‘Fool of a Took! Throw yourself in next time and rid us of your stupidity!’ We all remember Gandalf’s rebuke of Pippin so very well. So it is no surprise to see that very well piece in The Mines of Moria, complete with bucket, chain and Skeleton. Of course, the well has a function to allow you to set up them all up nicely only to have them tumble noisily into the abyss. There are some detail stickers applied here as well as a yellowish crystal to accent the piece.
Main Gate: 5/5
When you think of the Balin’s Tomb scene in The Fellowship of the Ring, you most likely visualize the Fellowship facing the gate as it is barred and secured by Boromir and Aragorn. This LEGO® Set does a great job capturing that moment with highly detailed doors, as well as the ability to bar the gate closed with an additional axe accessory. Once built, the gate has some great stickers that further detail the gate with stones, cobwebs and of course, dwarven writing. What I found most interesting in building this set was how even the smallest pieces can provide that added level of detail/diversity to make the scene come alive. Whether it is the single beige accent on the floor or the LEGO® bricks that have literal brick ridges, every effort was taken to make the set piece feel authentic. The gate also features a break away portion to provide some dynamic play when the Cave Troll busts through the doors.
The center of this environment is, of course, Balin’s Tomb. As one would expect, the tomb comes with the skeleton of Balin and a neat little action function to mimic being smashed by a Cave Troll. The top of the tomb has runes and inscriptions to add extra detail. As I mentioned above, you also get the Book of Mazarbul to further authenticate the scene.
Right Side/Dwarf Library: 5/5
The largest element in this environment is the right wall of the Tomb. This is of course where Legolas jumps on the back of the Cave Troll and a few hobbits scurry for their lives. The construction of the wall takes full advantage of the stickers as well as some extra accessory pieces like a barrel, pick-axe, bottle, book, spear, skull, torch, etc. There are quite a few action elements on this wall, including a very cool hide-away treasure chest, complete with jewels and valuables. Additionally, two large columns collapse when triggered by the switches on the back. The construction of this wall is done in three pieces, and they easily come together to form the largest portion of this set.
I thoroughly enjoyed building this set. I think I have the LEGO® Set bug now…which is an expensive but rewarding habit to acquire! Ultimately, ‘The Mines of Moria’ delivers the goods when it comes to reliving the sequence from The Fellowship of the Ring. Whether it is imagining the action of a Cave Troll bashing through the gate, or Legolas leaping on top of the beast to finish him off, this set really does allow you to fully realize each moment from one of Fellowship’s most memorable sequences. I think it goes without saying that I highly recommend it to friends and family.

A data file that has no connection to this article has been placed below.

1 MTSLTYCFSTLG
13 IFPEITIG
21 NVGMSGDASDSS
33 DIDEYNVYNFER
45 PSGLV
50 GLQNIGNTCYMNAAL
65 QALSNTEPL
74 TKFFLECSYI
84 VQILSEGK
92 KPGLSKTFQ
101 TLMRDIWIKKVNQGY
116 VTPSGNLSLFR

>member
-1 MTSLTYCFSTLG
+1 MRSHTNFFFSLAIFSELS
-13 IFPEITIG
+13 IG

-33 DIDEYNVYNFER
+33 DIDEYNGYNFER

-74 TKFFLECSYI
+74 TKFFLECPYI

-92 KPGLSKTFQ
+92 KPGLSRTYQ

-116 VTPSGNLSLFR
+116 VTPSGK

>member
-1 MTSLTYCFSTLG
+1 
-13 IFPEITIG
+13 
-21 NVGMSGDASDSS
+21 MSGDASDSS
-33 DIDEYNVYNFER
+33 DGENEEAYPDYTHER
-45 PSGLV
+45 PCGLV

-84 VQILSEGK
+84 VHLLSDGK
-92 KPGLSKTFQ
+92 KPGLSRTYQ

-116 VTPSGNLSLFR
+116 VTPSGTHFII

In the coming weeks we should have some more reviews for the other sets. They are all available to purchase now at LEGO.com: The Mines of Moria, Shelob Attacks, The Orc Forge, Gandalf Arrives, Uruk-hai Army, Attack on Weathertop, and The Battle of Helm’s Deep.
If you enjoyed this review, please do consider purchasing through the links above (That way LEGO will know you heard about them from us! ). Please also share your own thoughts and opinions on this set in the comments and on Facebook.
The Mines of Moria LEGO® Set
Defeat the giant cave troll with 6 minifigures at The Mines of Moria, packed with realistic details, hidden features and action functions! Includes 6 minifigures: Legolas, Gimli, Boromir, Pippin, Moria Orcs, Cave Troll. Now Available (links below). 776 pieces $79.99 USD
Purchase: The Mines of Moria
Calisuri is a co-founder and owner of TheOneRing.net. His views are not necessarily those of TheOneRing.net – odd, right? Considering he’s an owner? But no…that’s not always the case. He is a mid-range Tolkien fan with a knowledge of fandom that is just dangerous enough to get himself in trouble.Posted in Collectibles, Elijah Wood, LEGO, LEGO, Locations Sets, Lord of the Rings, LotR Movies, LotR Production, Merchandise, Movie Return of the King, Sean Astin, TheOneRing.net Announcements, TheOneRing.net Community, Toys on June 10, 2012 by Calisuri
Source: LOTR LEGO® Sets